How to Size High Voltage Earthing Conductors Correctly

What size conductors should I use? And, is there a simple table I can use for this high voltage earthing design? These are great questions that I'm often asked. This post answers these questions together with the choice of conductor materials and jointing method within a high voltage earthing design project.

Assessing conductor size is entirely dependent on the electrical configuration and the load that the conductor must take. For example, an above-ground bonding conductor serves to transfer current with minimal voltage drop, from A to B. A directly buried conductor has an additional purpose, that of leaking the fault current/voltage into the local geology (as part of an electrode).

When considering Lightning, the same conductor above might also see a high-frequency component and which will impose yet another requirement.

High Voltage Earthing Design Considerations

In IEEE-std80 Guide for Safety in AC Substation Grounding, section 11 - states the basic requirements are:

Each element of the grounding system, including grid conductors, connections, connecting leads, and all primary electrodes, should be so designed that for the expected design life of the installation, the element will

a) Have sufficient conductivity, so that it will not contribute substantially to local voltage differences.

b) Resist fusing and mechanical deterioration under the most adverse combination of a fault magnitude and duration.

c) Be mechanically reliable and rugged to a high degree.

d) Be able to maintain its function even when exposed to corrosion or physical abuse.


Copper has traditionally been the go-to material for years in high voltage earthing because it is not only highly conductive but also resistant to most sources of in-ground corrosion.

Similarly, aluminium has sufficient conductivity but suffers from in-ground corrosion, and the oxidation that forms around its surface is not conductive, therefore, compromises the conductor's ability to leak current when buried, which is why buried aluminium conductors is a no-no.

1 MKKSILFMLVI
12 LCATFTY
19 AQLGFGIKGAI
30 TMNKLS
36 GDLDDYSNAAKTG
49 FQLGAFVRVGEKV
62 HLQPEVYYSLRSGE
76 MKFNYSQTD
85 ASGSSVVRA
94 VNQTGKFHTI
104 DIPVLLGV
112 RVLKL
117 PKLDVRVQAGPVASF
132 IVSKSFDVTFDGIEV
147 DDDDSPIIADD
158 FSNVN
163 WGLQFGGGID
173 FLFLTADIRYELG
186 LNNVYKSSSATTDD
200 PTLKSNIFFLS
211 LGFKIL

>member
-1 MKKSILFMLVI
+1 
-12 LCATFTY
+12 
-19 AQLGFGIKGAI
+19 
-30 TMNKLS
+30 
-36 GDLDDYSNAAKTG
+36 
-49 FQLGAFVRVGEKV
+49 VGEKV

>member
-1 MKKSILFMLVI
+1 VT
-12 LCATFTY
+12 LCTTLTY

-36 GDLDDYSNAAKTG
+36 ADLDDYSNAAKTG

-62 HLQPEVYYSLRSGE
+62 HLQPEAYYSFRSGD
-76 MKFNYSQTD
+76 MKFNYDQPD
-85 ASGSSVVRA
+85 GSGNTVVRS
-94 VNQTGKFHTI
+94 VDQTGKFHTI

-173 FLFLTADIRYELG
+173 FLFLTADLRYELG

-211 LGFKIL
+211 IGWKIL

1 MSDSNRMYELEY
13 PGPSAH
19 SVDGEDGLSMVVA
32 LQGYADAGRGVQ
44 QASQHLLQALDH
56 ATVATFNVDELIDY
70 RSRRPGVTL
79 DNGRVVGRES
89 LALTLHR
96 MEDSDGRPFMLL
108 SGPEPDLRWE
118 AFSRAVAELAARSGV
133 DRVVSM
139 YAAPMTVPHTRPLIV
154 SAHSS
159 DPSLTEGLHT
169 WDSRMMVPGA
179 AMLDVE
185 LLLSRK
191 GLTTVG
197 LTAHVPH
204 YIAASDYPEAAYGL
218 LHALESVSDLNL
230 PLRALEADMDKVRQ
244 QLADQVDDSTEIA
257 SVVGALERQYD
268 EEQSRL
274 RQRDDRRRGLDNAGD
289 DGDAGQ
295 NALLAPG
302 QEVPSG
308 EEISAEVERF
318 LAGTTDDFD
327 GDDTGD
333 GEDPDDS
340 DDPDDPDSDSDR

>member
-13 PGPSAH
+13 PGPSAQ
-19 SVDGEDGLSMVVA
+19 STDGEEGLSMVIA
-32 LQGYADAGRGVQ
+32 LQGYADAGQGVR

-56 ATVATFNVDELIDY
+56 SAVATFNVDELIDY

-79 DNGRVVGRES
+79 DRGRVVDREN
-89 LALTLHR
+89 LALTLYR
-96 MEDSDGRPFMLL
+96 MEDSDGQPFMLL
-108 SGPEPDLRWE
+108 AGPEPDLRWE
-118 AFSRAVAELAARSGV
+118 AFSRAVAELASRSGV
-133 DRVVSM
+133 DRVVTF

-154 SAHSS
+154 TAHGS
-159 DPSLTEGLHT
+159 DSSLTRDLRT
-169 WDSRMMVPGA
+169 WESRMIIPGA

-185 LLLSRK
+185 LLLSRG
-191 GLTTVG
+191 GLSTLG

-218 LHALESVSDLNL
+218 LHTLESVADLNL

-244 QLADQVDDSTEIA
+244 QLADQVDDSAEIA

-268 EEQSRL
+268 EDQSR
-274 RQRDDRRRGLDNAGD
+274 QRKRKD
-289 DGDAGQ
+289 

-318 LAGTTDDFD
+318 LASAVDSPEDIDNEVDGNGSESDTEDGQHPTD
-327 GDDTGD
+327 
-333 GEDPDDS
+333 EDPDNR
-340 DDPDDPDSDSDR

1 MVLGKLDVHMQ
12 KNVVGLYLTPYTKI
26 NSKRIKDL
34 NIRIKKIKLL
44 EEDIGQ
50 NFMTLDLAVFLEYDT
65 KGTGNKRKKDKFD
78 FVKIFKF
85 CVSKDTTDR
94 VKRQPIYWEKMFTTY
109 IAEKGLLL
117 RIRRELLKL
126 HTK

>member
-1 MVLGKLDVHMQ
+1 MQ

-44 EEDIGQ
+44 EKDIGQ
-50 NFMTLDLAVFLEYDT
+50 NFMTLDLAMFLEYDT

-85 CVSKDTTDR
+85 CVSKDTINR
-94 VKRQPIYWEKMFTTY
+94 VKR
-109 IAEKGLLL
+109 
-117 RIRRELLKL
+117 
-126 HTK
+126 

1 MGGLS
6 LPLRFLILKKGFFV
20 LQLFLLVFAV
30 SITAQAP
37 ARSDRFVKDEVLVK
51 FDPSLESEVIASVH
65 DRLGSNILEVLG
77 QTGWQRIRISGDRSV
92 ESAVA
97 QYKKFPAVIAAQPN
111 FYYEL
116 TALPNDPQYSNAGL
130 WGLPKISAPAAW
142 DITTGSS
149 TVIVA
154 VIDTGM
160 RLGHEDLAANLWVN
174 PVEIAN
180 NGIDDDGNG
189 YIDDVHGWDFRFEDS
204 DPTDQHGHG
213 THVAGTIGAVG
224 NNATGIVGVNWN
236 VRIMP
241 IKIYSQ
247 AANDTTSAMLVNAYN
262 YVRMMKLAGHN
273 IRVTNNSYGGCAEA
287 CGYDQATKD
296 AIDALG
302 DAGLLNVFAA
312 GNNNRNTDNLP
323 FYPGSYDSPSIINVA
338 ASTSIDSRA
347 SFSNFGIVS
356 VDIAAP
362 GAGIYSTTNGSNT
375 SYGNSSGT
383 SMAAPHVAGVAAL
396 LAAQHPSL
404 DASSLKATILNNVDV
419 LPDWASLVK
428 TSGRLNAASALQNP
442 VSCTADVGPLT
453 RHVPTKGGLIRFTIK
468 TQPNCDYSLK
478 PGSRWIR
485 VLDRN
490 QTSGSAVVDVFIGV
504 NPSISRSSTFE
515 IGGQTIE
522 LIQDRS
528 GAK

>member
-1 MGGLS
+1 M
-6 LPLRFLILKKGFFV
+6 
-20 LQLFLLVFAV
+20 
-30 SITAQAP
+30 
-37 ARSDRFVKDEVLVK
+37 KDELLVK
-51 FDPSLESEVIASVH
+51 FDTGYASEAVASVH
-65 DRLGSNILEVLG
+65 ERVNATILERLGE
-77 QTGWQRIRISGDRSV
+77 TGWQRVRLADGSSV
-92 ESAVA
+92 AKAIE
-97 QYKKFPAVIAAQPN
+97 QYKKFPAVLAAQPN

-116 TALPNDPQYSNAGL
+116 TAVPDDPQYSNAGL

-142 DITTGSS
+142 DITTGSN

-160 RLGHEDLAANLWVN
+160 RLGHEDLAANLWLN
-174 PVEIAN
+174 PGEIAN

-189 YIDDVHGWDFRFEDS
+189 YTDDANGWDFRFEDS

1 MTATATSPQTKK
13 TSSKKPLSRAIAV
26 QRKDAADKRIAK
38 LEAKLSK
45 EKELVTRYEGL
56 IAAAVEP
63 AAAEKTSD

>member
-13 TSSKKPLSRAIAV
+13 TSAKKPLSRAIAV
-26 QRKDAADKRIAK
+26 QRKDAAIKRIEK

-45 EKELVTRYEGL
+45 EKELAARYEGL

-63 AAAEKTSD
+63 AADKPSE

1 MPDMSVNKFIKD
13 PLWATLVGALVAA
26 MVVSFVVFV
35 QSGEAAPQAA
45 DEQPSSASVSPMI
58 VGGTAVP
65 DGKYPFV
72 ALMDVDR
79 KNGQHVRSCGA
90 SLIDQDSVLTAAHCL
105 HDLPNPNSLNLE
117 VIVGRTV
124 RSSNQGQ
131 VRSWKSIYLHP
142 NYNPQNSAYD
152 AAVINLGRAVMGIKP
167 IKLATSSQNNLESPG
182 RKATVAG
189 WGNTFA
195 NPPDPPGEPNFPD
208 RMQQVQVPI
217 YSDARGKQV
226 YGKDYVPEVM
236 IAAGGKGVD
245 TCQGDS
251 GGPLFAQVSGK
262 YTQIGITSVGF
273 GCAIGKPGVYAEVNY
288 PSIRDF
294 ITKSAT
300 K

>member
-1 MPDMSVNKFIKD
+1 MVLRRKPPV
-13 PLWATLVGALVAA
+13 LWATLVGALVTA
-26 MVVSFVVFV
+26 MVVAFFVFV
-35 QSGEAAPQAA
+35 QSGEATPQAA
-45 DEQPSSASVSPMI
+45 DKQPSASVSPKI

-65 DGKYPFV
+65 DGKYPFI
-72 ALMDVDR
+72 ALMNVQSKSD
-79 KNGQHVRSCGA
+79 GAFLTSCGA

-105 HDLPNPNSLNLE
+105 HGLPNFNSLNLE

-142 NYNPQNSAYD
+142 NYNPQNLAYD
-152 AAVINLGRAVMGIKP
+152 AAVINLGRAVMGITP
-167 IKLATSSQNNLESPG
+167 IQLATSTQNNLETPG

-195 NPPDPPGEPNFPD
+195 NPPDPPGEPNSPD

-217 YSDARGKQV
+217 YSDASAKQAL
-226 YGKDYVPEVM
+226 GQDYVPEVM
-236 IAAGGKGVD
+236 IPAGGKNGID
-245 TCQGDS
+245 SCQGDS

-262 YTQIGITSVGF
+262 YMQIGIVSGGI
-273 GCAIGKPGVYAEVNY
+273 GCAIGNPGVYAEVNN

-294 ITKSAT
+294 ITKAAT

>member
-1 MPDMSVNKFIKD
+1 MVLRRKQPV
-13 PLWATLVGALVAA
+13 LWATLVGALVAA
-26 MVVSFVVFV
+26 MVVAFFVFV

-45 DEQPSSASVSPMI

Stainless Steel or mild steel (when appropriately coated - galvanised or copper bonded), on the other hand, may not have the conductivity of copper or aluminium but it is sufficiently conductive to be utilised as a buried conductor.

Dealing with the Heat

So now we’ve covered the materials that are widely used for high voltage earthing. Point ‘b’ from IEEE-std 80 above calls for the conductor to retain its mechanical strength when being exposed to a fault.

Conductors get hot when current flows through them. And they will potentially be at their hottest when subjected to a fault from the electrical system. This fault means the conductor needs to maintain its physical integrity as temperature increases and not transform into a shower of hot molten metal!

Up to this point, we’ve discussed conductor conductivities, materials and thermal-mechanical characteristics.

Another consideration for high voltage earthing is the method of the joint between conductors.

Conductor Joints

Joints in conductors are as critical to current-flow as the conductors themselves. The jointing method must not allow the joint to introduce excessive resistance. Therefore, the selection of the jointing method will impact the earthing system’s thermal resilience massively. This thermal resilience is why welded joints are the go-to choice for the high voltage earthing system.

Welded joints achieve the nearest physical match to the native conductor itself and are the gold-standard in conductor jointing because they accomplish a molecular similarity to the native material's conductivity, as well as similar mechanical robustness.

Here’s an example of a safe method of igniting an exothermic weld.

A Word of Caution

Bolted joints and clamps are made up of multiple parts which can creep and loosen over time. Loosening will add resistance across conductor joints, which as previously mentioned... is not a good thing (thermal runaway is a topic for another day).

Bolted joints fall into the category of mechanical joint methods and have a derating factor to keep the conductors operating at lower temperatures. When designing a high voltage earthing system, this means the seamingly unrelated selection of jointing method will also impact the conductor size calculation.

IEEE adiabatic equation.

Figure 1 - IEEE adiabatic equation.

In Summary

So there you have it. Without going into great detail, the following factors influence conductor sizing:

  • The magnitude and duration of fault current (i.e. the heat source),
  • The method used for the joint
  • The conductor material
  • The conductor’s role in the high voltage earthing design

These factors may vary project by project, so, using a particular size of the conductor on a previous project does not mean that the same will apply to the next project, which means calculating conductor sizes  (adiabatic equation) to fit the particular requirements of the project is usually very necessary.

Ian Griffiths SelfieIan Griffiths CEng, MBA, BEng, MIET

Ian Griffiths, writes this post. Principal Engineer at GreyMatters, an Earthing & Lightning Consultant of 27 years, one of the top 1% UKAS accredited CDEGS consultants and professional advisor to international utility companies, data centre and infrastructure developers.


"Working with GreyMatters has totally changed my expectations of a professional engineering consultancy firm … for the better! Technically, they were on the money! More importantly however ... they kept me updated throughout the entire project, which was so refreshing, and therefore quickly put my mind at ease that things were being taken care of." (C. Turgis)
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